$(".Yes").click(function () {
      if (alert(Welcome)) {
      } else {
        window.location.href ="http://www.LINK.com"
        return false;
        }

After the function is called, the next step is to perform an action when that function is completed. For our purposes, we have an alert box pop up when yes is selected by the user telling them that access has been granted, and it forwards them to the page that was hidden using the function window.location.href .

The same was done for the div with the class of .No in order to make the no button functional. The difference is that if no is clicked, the user is directed to a search engine instead of to the protected content, leading those who are underage away from the protected content.

I hope you found this tutorial useful. Thanks for stopping by!

Cool, Easily Customizable Map Resources

Lately on many B2B websites and company websites that have been redesigned within the past year or so, there has been a rash of large map areas that are in custom colors to match the branding of the website. These maps may be used next to contact information or even as a background on the contact page itself. This is a really cool idea because it really makes the contact information stand out and helps someone who is looking for directions to find you quickly and easily.

 

The first one I am going to go over is called MapBox. http://www.mapbox.com

MapBox is a website that allows you to completely customize maps to exactly the colors and styles you want. They have premium plans and free ones, and they offer mapbox.js, and some API’s for developers so you can insert your map directly into your website. I am not entirely sure of the range of use of this program, but it is definitely easier to implement than taking a Google Map and altering it to your desired colors and exactly your specifications.  I have not used it (as of yet) but i plan on trying it out as soon as I get a project that it will work within!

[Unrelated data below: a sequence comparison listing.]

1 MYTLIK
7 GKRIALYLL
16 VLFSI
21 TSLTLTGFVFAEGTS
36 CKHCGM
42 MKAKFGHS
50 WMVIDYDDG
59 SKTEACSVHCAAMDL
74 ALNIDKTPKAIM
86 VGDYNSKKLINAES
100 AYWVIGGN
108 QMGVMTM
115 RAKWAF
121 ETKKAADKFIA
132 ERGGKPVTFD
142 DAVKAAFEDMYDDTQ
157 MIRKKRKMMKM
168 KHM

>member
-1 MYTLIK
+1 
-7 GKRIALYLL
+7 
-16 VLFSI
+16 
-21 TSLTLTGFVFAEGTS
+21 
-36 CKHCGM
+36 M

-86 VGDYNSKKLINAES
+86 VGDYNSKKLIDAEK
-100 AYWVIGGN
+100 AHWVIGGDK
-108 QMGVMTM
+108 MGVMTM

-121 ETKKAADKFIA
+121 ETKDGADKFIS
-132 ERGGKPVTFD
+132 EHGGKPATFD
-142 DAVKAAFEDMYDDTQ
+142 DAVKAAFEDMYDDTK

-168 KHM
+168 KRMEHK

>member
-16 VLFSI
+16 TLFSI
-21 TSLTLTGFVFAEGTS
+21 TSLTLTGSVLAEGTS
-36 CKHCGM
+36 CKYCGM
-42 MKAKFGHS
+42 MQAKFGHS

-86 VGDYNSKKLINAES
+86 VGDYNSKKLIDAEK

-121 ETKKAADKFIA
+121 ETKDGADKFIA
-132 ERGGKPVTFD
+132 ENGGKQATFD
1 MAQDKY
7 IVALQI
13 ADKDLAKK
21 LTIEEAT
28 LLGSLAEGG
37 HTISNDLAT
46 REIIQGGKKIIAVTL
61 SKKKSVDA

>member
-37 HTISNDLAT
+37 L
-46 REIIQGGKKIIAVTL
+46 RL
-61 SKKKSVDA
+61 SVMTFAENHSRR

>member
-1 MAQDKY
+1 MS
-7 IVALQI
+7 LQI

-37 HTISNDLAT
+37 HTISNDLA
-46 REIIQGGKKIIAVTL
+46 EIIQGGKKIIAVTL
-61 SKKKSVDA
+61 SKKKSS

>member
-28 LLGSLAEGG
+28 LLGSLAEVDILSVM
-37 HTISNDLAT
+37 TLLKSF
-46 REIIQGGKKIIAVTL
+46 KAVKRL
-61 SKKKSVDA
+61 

*Please note that this platform does not use Google Maps service, so there may be variations from a map through MapBox and a map through Google Maps.

 

Another custom map website that I found while perusing the internet is SnazzyMaps http://snazzymaps.com/

SnazzyMaps is a repository for Google Maps that have already been modified to different color schemes. Check through the large library of pre-customized maps and if any work for you, they are easily implemented using Google Maps API and the code snippets that are found with each color theme. IF you want to include a custom Google Mapp on your website, this is definitely a great place to look to cut off some time in production!

Customize Font on the Web using Free Google Webfonts

One of the things that you may be looking to do is add a particular style font face to your website to complete the look and feel you are designing for. If none of the fonts that are preloaded into the browser seem to complete the look, there is a very simple API that has been developed by Google that allows you to choose from hundreds of different fonts to use in your website.

There are other sources that have similar API’s but Google will most likely stay around for the duration that you are using their hosted files while I cannot say the same about any other company as easily.

In order to include a font from Google’s web font library, go to http://www.google.com/fonts. Choose a font that you want to use and click the Quick-Use button in the bottom right hand corner of the chosen fonts section on the page. Scroll to the bottom of the page and copy the

<link href='http://fonts.googleapis.com/css?family=Orbitron:400,500' rel='stylesheet' type='text/css' />

and paste it into the head of your document between your <head> </head> tags.

This tells your browser to load that font from the Google web fonts library. Now you just need to tell the browser where to use the font in your page. We do this in our CSS file. We can put it in our body tag, p tag, h1 tag, etc.

body {
    font-family:'Orbitron', sans-serif;
    font-weight: 400;
}

You can copy and paste this code directly from the font’s page on the Google API website as well.

This will allow you to complete the feel of your website with custom typography.

Animate with jQuery: Create a Heartbeat/Pulsing Effect on Text or Links

Within the jQuery library, there are thousands upon thousands of different effects that can be applied to your page to create a unique and dynamic user experience. Animation using mark-up has become more and more prevalent as of late, since animation that uses flash is losing its relevance and its place in modern web (An explanation that I will save for another post).